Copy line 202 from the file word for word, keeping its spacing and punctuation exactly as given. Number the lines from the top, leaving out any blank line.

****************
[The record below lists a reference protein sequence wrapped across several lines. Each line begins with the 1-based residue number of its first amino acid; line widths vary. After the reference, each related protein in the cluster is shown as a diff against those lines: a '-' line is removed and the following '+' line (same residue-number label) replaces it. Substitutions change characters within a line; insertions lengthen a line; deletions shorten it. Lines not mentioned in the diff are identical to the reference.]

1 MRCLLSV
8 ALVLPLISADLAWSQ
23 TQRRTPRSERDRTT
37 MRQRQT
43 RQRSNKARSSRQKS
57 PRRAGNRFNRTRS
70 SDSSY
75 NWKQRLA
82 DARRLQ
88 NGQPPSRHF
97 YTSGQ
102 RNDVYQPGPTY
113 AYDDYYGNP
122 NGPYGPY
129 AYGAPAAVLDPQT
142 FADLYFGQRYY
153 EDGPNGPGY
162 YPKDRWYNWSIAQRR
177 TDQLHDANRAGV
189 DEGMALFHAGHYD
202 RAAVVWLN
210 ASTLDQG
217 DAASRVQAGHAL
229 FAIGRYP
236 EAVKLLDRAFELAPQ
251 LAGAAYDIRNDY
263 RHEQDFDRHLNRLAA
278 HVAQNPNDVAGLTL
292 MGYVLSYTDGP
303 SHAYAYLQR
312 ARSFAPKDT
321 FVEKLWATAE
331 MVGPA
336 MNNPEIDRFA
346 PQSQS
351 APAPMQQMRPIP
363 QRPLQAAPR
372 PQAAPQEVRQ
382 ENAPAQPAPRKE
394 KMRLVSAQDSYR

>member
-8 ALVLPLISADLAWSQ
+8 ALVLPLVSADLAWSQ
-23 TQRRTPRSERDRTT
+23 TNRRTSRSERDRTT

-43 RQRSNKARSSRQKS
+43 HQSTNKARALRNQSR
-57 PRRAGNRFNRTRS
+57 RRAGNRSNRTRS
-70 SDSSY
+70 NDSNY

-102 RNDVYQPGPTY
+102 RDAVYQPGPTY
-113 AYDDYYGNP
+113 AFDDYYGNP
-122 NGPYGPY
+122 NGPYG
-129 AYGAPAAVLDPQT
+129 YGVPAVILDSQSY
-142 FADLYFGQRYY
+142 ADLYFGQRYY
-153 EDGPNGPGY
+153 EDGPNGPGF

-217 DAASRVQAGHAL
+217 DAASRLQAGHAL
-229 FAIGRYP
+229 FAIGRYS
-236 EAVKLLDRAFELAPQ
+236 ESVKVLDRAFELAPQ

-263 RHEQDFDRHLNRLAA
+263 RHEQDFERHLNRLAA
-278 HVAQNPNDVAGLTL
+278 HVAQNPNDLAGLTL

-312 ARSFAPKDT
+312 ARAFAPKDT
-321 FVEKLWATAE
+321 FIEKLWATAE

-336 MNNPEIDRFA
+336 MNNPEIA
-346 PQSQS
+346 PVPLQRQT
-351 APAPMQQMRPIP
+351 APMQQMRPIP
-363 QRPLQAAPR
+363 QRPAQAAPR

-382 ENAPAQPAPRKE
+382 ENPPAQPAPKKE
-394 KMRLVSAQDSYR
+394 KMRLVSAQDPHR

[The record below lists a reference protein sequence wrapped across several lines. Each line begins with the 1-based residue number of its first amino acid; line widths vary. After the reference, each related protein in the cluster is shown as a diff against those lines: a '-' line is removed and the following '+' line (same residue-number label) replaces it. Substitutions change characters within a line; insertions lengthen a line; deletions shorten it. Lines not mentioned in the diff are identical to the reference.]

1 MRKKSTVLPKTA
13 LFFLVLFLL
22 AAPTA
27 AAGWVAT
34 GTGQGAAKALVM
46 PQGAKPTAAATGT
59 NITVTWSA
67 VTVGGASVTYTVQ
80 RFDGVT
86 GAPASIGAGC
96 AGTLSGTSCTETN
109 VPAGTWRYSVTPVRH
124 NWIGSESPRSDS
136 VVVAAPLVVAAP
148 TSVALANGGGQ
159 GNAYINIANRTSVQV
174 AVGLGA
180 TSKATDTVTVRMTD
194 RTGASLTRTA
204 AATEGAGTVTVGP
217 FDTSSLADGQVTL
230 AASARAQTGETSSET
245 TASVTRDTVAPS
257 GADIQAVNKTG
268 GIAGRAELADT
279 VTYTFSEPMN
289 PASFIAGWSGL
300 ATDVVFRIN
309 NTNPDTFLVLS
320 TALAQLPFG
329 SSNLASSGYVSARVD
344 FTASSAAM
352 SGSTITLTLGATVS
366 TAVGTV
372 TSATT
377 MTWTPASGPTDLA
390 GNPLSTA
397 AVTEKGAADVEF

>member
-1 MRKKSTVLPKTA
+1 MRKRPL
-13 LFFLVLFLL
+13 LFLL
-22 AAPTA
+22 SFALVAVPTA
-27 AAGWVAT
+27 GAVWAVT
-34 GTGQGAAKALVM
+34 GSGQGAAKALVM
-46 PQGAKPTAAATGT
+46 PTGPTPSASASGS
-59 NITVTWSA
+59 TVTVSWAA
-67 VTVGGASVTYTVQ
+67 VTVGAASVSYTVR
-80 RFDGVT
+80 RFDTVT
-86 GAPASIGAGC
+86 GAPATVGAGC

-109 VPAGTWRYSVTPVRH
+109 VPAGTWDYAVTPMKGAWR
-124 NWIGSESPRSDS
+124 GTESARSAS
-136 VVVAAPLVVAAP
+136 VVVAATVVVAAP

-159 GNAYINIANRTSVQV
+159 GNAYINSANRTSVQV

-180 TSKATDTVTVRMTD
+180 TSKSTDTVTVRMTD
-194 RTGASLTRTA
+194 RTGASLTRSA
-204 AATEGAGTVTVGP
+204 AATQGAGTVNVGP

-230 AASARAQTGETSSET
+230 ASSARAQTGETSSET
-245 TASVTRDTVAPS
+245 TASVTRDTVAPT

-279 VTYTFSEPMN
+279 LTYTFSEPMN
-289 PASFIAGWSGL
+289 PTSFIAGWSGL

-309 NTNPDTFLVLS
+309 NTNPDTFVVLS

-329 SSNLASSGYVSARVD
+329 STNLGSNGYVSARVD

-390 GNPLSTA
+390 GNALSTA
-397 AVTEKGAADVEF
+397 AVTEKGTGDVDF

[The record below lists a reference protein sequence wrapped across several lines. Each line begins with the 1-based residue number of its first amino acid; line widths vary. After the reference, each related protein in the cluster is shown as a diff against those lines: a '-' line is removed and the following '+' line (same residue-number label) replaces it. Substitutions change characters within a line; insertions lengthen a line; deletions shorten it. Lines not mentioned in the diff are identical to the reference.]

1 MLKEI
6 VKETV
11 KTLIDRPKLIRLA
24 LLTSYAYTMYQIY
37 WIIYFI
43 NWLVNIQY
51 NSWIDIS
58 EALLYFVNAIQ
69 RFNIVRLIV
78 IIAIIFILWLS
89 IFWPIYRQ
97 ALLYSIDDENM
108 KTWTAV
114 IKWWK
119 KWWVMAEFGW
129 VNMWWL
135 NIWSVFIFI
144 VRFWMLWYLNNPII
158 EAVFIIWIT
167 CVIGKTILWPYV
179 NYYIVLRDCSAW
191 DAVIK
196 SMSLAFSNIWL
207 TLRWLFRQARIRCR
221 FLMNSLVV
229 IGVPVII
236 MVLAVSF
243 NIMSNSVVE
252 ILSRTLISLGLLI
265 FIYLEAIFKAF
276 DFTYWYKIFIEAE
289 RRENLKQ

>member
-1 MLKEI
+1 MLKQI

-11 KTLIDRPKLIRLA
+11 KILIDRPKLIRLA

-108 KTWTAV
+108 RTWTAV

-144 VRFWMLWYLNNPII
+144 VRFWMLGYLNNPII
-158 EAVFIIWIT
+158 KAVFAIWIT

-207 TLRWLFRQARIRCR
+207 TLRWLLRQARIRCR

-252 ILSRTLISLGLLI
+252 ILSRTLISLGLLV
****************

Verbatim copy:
179 NYYIVLRDCSAW